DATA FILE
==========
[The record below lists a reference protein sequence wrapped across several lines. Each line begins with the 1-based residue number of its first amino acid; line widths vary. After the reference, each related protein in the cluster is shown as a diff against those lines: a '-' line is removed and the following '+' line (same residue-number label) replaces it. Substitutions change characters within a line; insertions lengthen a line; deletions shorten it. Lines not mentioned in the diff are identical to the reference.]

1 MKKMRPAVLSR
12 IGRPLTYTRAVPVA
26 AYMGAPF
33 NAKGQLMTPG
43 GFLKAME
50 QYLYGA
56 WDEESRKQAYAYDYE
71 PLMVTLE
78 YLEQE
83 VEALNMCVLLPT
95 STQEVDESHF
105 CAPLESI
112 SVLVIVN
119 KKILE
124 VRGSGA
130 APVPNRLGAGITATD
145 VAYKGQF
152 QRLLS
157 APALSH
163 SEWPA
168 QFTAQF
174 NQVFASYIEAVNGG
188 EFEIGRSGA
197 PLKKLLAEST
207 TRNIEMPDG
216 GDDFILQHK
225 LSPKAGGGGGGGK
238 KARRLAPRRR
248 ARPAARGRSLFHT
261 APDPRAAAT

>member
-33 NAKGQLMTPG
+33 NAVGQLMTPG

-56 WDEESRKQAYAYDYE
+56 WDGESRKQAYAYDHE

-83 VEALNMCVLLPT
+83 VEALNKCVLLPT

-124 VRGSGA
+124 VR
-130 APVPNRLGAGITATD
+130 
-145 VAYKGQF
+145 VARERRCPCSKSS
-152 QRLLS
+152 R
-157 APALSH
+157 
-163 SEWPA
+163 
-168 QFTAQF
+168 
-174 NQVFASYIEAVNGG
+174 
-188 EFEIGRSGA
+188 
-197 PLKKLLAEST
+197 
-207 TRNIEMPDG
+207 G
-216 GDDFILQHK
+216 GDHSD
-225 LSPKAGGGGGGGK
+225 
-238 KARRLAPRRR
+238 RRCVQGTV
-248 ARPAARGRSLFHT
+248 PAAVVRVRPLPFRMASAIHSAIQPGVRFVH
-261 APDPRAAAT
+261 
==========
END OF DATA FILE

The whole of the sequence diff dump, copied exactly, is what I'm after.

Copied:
[The record below lists a reference protein sequence wrapped across several lines. Each line begins with the 1-based residue number of its first amino acid; line widths vary. After the reference, each related protein in the cluster is shown as a diff against those lines: a '-' line is removed and the following '+' line (same residue-number label) replaces it. Substitutions change characters within a line; insertions lengthen a line; deletions shorten it. Lines not mentioned in the diff are identical to the reference.]

1 MKKMRPAVLSR
12 IGRPLTYTRAVPVA
26 AYMGAPF
33 NAKGQLMTPG
43 GFLKAME
50 QYLYGA
56 WDEESRKQAYAYDYE
71 PLMVTLE
78 YLEQE
83 VEALNMCVLLPT
95 STQEVDESHF
105 CAPLESI
112 SVLVIVN
119 KKILE
124 VRGSGA
130 APVPNRLGAGITATD
145 VAYKGQF
152 QRLLS
157 APALSH
163 SEWPA
168 QFTAQF
174 NQVFASYIEAVNGG
188 EFEIGRSGA
197 PLKKLLAEST
207 TRNIEMPDG
216 GDDFILQHK
225 LSPKAGGGGGGGK
238 KARRLAPRRR
248 ARPAARGRSLFHT
261 APDPRAAAT

>member
-33 NAKGQLMTPG
+33 NAVGQLMTPG

-56 WDEESRKQAYAYDYE
+56 WDGESRKQAYAYDHE

-83 VEALNMCVLLPT
+83 VEALNKCVLLPT

-124 VRGSGA
+124 VR
-130 APVPNRLGAGITATD
+130 
-145 VAYKGQF
+145 VARERRCPCSKSS
-152 QRLLS
+152 R
-157 APALSH
+157 
-163 SEWPA
+163 
-168 QFTAQF
+168 
-174 NQVFASYIEAVNGG
+174 
-188 EFEIGRSGA
+188 
-197 PLKKLLAEST
+197 
-207 TRNIEMPDG
+207 G
-216 GDDFILQHK
+216 GDHSD
-225 LSPKAGGGGGGGK
+225 
-238 KARRLAPRRR
+238 RRCVQGTV
-248 ARPAARGRSLFHT
+248 PAAVVRVRPLPFRMASAIHSAIQPGVRFVH
-261 APDPRAAAT
+261 